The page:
How-to use Google Analytics to track public relations outcomes
Public relations campaigns often feature the goal of getting users to check out a web site. In this guest post Michael Blowers explains how you can do this using Google Analytics. By Michael Blowers
Google Analytics is a free tool that enables you to track activity and user behaviour on your web site. It will help you determine which elements of your public relations activity achieved the greatest result.
Tracking a link
Head to Google Analytics account and select Master View for the web property you are aiming to get people to visit.
This how-to is relevant to the newest version of Google Analytics, referred to as Universal Analytics although its similar to the older classic version of Google Analytics some may still be using.
Let’s presume you are going to use a selection of social networks to spread your message. To get Google Analytics to tell you the results for each of these you will need to use the URL Builder to create some unique links to use in your outreach efforts.
Setting up a unique URL
Don’t worry, this not a lesson in coding. Google Analytics has a shortcut.
Click the little cog (top right), just above the date selection. Click the Help option. In the Search option type URL builder tool, which will bring up this image.
Coding your campaign
You might find it interesting to read this section but scroll down.
Input the URL address for where you want people first to go. This might be the link to a sub-domain, a promotion or a competition.
The next section contains five pieces of information, three of which a mandatory, highlighted by an asterisk:
- Campaign Source, is the referrer which might be Twitter, Google+, LinkedIn, etc.
- Campaign Medium, which is the link category like social, email, PPC or ad.
- Towards the bottom is Campaign Name. Give it a clear reference to the campaign, or campaign element.
Lastly there are two additional options you can use if you want, denoting Campaign Term (keywords) and Campaign Content - if you are sending out two versions of an email, for example.
Once submitted it will return back to you your original address plus some extra code at the end, looking like this image.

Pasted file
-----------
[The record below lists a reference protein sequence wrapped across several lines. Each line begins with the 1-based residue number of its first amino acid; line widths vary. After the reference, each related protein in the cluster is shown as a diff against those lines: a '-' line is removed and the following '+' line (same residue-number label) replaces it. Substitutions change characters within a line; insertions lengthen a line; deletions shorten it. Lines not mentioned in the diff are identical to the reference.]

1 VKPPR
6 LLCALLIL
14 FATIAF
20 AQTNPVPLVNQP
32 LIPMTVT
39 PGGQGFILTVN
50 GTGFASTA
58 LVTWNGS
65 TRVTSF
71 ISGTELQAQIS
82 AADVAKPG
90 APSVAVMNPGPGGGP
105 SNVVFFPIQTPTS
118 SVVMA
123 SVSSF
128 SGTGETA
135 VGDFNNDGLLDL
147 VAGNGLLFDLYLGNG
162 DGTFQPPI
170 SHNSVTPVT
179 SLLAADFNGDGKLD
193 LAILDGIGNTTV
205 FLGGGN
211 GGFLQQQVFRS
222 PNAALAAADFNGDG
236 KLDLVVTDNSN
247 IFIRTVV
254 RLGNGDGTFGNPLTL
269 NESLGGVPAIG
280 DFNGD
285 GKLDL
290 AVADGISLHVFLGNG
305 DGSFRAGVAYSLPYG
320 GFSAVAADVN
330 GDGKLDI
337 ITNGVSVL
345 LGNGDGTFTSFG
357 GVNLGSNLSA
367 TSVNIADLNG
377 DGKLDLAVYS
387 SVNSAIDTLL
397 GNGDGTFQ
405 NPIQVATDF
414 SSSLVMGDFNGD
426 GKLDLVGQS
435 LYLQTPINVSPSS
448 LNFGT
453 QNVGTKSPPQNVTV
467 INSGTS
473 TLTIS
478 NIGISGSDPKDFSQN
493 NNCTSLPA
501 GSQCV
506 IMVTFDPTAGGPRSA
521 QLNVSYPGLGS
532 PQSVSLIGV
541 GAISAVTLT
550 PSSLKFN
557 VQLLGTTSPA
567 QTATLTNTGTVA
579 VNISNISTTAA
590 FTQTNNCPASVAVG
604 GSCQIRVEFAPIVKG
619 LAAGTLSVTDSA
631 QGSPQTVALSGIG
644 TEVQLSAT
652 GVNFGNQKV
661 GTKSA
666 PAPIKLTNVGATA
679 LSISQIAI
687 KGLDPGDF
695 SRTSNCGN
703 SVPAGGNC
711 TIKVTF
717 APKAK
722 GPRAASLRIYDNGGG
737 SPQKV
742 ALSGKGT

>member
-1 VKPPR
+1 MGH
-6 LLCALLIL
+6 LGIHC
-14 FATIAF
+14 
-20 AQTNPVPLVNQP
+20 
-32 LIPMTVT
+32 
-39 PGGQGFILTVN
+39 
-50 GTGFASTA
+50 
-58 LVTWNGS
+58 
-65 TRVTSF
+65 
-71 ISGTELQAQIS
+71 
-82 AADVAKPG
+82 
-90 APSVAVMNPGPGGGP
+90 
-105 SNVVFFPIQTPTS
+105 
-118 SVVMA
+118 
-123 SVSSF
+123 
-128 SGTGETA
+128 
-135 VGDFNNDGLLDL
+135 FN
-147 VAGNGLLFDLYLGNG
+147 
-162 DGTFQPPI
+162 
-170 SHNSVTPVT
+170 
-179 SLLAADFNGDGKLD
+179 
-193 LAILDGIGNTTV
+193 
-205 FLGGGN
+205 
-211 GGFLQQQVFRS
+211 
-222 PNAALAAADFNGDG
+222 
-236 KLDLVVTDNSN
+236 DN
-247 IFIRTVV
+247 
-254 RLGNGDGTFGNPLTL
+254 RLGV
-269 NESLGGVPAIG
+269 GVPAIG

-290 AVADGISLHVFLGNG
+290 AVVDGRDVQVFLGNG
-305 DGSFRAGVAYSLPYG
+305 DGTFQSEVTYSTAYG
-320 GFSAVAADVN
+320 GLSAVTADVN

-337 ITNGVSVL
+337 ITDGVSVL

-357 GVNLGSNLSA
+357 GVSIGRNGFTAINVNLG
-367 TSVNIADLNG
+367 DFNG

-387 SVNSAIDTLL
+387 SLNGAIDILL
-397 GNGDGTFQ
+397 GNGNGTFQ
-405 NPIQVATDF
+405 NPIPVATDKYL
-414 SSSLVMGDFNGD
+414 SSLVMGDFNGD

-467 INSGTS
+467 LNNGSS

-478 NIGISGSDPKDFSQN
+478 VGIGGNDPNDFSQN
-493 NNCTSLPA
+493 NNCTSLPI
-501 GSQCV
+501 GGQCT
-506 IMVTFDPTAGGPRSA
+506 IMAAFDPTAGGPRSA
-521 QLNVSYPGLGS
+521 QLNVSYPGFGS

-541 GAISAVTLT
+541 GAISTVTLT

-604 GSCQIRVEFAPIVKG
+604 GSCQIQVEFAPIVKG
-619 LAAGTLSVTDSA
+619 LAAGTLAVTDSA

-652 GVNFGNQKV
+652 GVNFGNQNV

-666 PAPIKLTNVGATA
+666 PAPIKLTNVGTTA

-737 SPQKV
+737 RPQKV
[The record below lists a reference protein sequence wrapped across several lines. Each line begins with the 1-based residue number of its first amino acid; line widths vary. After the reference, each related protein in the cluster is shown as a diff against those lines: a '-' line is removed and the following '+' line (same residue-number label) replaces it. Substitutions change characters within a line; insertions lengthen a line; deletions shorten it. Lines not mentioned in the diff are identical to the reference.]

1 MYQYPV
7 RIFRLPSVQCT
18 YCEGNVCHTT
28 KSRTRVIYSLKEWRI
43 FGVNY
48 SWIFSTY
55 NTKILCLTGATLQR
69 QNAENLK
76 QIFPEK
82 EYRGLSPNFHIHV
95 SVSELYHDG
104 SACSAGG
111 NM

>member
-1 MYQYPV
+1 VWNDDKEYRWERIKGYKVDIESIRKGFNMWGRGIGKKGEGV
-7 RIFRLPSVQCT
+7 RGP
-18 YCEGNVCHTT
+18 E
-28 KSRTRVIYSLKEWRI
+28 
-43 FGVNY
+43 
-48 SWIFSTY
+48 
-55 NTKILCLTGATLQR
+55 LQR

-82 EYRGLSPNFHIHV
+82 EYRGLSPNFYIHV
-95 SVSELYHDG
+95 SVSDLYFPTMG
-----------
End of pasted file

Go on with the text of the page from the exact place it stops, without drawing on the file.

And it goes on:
Copy this address and use it as the inbound link in your outreach. You might want to use bit.ly, or similar address shortener (you should not lose any functionality).
There are two things to remember:
- Pay particular attention to being consistent when tagging these fields. Google Analytics will differentiate between letter cases and a big feature of the system is being able to combine and filtering results.
- Use the URL Builder Tool after the site addresses are confirmed and before you send out the links.
Then crack on with your activity and watch you results to come in. The best place to see the results of your link tagging is in the Acquisition > Campaigns Report.
Here I have set up two tagged links from my blog, one going to a Google Analytics public relations dashboard and another to a blog post from a link put on Twitter. Indicated are the number of sessions each generated, if they are new or returning visitors and the bounce or engagement rate.
On the right of the table you may notice references to Goals. These allow you set ‘counters’ on visitor behaviours, like filling out a response form, requesting a report download, or even making a sale if your site is e-commerce enabled.
Although all this data is discoverable elsewhere, Google Analytics allows you to collate it in one place, select date ranges and simplify the results with custom dashboards for others less familiar with this type of data.
About Michael Blowers
Michael Blowers is a partner at Media Evaluation Research, an independent measurement and insight consultancy. You can connect with Michael on Twitter @michaelblowers and follow his blog Evaluating the Media.